This is a change from what the website previously stated in April, which was ”President Obama agrees with former Chairman of the Joint Chiefs of Staff John Shalikashvili and other military experts that we need to repeal the "don't ask, don't tell" policy. The key test for military service should be patriotism, a sense of duty, and a willingness to serve. Discrimination should be prohibited. The U.S. government has spent millions of dollars replacing troops kicked out of the military because of their sexual orientation. Additionally, more than 300 language experts have been fired under this policy, including more than 50 who are fluent in Arabic. The President will work with military leaders to repeal the current policy and ensure it helps accomplish our national defense goals.”

Since the passage of Don’t Ask Don’t Tell in 1993, more than 12,500 men and women have been discharged from the military under the law.

Filed under: Military
soundoff (550 Responses)
  1. JD

    Do not repeal Don't ask Don't tell. It will destroy military recruiting. As a retired military person and USMA grad I can tell you that while it seems that most people are saying it should be repealed, that is all coming from a very vocal minority of people. No hetero male soldier wants to share a shower or a foxhole with a guy who may be attracted to him. Many traditional christian males will not join an organization that openly supports gays. The role of the military is to defend the country and not to serve as a vehicle for social engineering by a small minority that want their lifestyle mainstreamed. Unit cohesion is necessary to achieve a strong military. Cohesion is destroyed when you throw homosexuality into the mix. And as far as the US being "backwards and behind Europe" if you really want to be as messed up as Europe feel free to move there. Last time I checked the Dutch Army accepts gays and it isn't very intimidating, especially to its potential enemies.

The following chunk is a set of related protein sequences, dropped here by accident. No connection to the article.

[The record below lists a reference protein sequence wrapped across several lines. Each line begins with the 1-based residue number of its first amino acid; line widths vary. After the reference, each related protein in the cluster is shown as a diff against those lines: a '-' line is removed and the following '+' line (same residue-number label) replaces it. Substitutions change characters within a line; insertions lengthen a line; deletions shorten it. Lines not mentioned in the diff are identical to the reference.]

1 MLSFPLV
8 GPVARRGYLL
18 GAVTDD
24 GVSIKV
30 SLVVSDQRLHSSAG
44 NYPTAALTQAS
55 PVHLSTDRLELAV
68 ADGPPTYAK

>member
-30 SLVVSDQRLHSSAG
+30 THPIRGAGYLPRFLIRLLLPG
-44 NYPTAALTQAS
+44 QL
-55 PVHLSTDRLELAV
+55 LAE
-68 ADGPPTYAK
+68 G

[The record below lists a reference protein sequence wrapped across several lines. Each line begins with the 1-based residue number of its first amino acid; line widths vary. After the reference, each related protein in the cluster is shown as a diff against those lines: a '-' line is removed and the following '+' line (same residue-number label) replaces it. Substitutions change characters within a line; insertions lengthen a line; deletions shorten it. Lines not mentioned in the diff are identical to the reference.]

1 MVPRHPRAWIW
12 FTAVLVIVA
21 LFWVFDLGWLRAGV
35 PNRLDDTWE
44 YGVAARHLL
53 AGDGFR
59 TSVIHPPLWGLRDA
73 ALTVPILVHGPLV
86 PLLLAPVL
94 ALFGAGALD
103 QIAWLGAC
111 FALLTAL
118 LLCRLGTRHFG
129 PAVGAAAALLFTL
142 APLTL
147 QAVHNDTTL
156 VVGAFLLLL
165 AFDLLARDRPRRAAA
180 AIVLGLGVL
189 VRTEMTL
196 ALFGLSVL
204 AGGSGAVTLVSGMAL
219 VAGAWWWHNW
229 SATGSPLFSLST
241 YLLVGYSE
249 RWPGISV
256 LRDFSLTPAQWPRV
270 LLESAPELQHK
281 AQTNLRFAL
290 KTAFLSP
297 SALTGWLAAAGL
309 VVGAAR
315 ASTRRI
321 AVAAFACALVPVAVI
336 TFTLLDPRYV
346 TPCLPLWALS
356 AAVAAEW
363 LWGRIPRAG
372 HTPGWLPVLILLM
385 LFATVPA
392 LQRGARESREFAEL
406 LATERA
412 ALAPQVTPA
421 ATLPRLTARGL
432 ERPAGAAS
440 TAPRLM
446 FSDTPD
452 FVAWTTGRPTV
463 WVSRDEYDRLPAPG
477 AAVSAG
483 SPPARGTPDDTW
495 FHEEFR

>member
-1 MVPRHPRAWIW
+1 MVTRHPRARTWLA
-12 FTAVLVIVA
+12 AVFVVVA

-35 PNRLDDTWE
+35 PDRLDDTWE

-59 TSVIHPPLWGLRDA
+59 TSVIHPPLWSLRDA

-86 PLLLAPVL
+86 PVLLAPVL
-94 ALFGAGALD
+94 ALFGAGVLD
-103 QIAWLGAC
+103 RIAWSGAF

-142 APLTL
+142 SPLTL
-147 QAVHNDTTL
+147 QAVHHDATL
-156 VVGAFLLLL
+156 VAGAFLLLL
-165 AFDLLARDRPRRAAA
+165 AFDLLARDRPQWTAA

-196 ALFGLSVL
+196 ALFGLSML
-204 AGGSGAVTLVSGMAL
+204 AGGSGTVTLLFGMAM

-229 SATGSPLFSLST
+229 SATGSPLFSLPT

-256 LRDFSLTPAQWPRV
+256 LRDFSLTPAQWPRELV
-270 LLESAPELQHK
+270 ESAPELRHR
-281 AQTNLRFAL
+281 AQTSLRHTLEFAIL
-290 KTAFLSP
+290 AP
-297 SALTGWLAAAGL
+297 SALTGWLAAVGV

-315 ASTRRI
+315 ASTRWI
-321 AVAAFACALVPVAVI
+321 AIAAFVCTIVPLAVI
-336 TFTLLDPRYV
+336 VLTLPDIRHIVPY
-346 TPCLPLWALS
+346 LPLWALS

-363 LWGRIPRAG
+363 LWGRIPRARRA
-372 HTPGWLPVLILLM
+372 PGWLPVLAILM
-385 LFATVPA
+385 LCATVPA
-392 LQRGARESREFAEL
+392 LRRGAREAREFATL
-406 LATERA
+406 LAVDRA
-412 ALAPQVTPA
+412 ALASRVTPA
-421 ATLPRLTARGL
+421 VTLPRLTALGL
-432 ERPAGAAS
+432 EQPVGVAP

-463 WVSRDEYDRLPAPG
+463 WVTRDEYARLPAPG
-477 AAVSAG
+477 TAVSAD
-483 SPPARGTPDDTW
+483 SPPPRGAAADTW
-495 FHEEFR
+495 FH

May 8, 2009 at 1:22 pm |
  2. CJ

    Here's a new policy Obama can sign off on: DON'T ASK, DON'T LIE.

    Who cares if this guy is gay or not ??? The US and Turkey are the only NATO countries who fire people simply because they are gay. Time to join the rest of the real world !

    May 8, 2009 at 1:22 pm |
  3. Active Duty

    Hey Ben in Dallas, an atheist is someone who chooses to not believe in God. By making a choice you are admitting there is a God.

    May 8, 2009 at 1:21 pm |
  4. Bob